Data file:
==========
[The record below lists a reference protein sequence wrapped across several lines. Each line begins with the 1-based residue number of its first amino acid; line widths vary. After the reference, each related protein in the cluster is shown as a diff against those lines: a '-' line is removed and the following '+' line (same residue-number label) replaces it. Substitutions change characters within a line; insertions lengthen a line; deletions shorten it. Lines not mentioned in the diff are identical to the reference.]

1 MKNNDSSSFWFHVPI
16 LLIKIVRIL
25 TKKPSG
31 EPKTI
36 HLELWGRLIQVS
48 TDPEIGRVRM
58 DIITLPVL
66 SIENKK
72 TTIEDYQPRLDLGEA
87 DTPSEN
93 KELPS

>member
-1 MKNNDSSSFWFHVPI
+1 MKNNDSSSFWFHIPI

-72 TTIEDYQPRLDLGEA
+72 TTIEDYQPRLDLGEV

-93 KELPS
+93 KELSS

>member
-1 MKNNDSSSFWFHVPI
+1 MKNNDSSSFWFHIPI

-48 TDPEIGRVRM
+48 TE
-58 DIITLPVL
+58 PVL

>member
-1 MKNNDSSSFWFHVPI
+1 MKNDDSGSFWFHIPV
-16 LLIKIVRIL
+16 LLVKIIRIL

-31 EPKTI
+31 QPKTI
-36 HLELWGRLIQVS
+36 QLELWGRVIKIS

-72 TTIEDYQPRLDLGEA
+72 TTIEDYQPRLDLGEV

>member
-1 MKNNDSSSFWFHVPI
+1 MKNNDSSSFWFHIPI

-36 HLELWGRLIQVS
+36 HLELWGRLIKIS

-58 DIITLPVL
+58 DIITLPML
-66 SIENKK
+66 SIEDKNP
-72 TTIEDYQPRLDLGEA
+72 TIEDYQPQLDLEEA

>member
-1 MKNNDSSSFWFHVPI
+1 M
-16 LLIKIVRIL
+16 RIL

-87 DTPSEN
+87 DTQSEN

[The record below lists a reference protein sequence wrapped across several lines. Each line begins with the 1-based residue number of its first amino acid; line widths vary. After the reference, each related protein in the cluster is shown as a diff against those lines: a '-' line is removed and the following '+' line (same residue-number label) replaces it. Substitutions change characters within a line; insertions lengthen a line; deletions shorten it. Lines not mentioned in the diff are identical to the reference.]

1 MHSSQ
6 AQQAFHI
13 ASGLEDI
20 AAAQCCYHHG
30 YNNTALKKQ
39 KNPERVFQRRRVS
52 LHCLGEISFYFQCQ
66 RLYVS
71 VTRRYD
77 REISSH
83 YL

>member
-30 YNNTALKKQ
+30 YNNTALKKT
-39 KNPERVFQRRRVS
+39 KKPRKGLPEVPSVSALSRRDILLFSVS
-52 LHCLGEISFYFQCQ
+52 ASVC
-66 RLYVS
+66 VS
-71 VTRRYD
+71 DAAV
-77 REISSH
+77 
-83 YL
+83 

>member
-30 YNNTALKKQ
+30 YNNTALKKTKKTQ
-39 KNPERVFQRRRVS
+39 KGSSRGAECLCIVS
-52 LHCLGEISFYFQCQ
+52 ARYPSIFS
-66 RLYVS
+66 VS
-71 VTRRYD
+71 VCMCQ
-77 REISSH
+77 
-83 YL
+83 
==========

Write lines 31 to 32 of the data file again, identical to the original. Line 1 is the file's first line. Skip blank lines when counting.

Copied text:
+16 LLVKIIRIL

-31 EPKTI